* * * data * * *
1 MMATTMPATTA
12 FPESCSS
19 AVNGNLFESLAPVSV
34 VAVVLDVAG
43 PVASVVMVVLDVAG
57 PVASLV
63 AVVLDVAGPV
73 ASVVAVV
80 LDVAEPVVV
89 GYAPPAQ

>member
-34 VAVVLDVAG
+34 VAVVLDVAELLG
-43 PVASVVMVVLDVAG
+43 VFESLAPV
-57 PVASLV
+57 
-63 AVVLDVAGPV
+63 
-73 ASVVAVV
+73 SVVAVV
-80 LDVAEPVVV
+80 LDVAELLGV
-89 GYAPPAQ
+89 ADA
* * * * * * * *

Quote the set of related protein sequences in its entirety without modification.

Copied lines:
1 MMATTMPATTA
12 FPESCSS
19 AVNGNLFESLAPVSV
34 VAVVLDVAG
43 PVASVVMVVLDVAG
57 PVASLV
63 AVVLDVAGPV
73 ASVVAVV
80 LDVAEPVVV
89 GYAPPAQ

>member
-34 VAVVLDVAG
+34 VAVVLDVAELLG
-43 PVASVVMVVLDVAG
+43 VFESLAPV
-57 PVASLV
+57 
-63 AVVLDVAGPV
+63 
-73 ASVVAVV
+73 SVVAVV
-80 LDVAEPVVV
+80 LDVAELLGV
-89 GYAPPAQ
+89 ADA